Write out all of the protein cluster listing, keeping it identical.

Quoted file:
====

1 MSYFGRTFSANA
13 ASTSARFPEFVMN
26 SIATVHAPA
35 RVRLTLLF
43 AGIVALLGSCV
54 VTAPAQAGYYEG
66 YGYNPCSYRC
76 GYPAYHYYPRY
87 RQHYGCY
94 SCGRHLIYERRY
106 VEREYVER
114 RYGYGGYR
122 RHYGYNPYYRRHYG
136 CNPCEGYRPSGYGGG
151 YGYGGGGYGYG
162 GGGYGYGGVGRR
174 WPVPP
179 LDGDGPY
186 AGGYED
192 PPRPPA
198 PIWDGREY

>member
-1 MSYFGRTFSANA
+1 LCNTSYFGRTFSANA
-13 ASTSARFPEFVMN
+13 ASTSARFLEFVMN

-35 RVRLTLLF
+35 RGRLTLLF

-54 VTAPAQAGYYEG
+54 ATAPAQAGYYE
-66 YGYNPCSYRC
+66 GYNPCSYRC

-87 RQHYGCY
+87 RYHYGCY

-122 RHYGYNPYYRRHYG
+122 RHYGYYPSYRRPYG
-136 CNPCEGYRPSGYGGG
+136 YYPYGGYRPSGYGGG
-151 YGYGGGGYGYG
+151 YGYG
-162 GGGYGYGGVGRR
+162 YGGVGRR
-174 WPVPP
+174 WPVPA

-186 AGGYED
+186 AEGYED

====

1 MSYFGRTFSANA
13 ASTSARFPEFVMN
26 SIATVHAPA
35 RVRLTLLF
43 AGIVALLGSCV
54 VTAPAQAGYYEG
66 YGYNPCSYRC
76 GYPAYHYYPRY
87 RQHYGCY
94 SCGRHLIYERRY
106 VEREYVER
114 RYGYGGYR
122 RHYGYNPYYRRHYG
136 CNPCEGYRPSGYGGG
151 YGYGGGGYGYG
162 GGGYGYGGVGRR
174 WPVPP
179 LDGDGPY
186 AGGYED
192 PPRPPA
198 PIWDGREY

>member
-1 MSYFGRTFSANA
+1 LCNTSYFGRTFSANA
-13 ASTSARFPEFVMN
+13 ASTSARFLEFVMN

-35 RVRLTLLF
+35 RGRLTLLF

-54 VTAPAQAGYYEG
+54 ATAPAQAGYYE
-66 YGYNPCSYRC
+66 GYNPCSYRC

-87 RQHYGCY
+87 RYHYGCY

-122 RHYGYNPYYRRHYG
+122 RHYGYYPSYRRPYG
-136 CNPCEGYRPSGYGGG
+136 YYPYGGYRPSGYGGG
-151 YGYGGGGYGYG
+151 YGYG
-162 GGGYGYGGVGRR
+162 YGGVGRR
-174 WPVPP
+174 WPVPA

-186 AGGYED
+186 AEGYED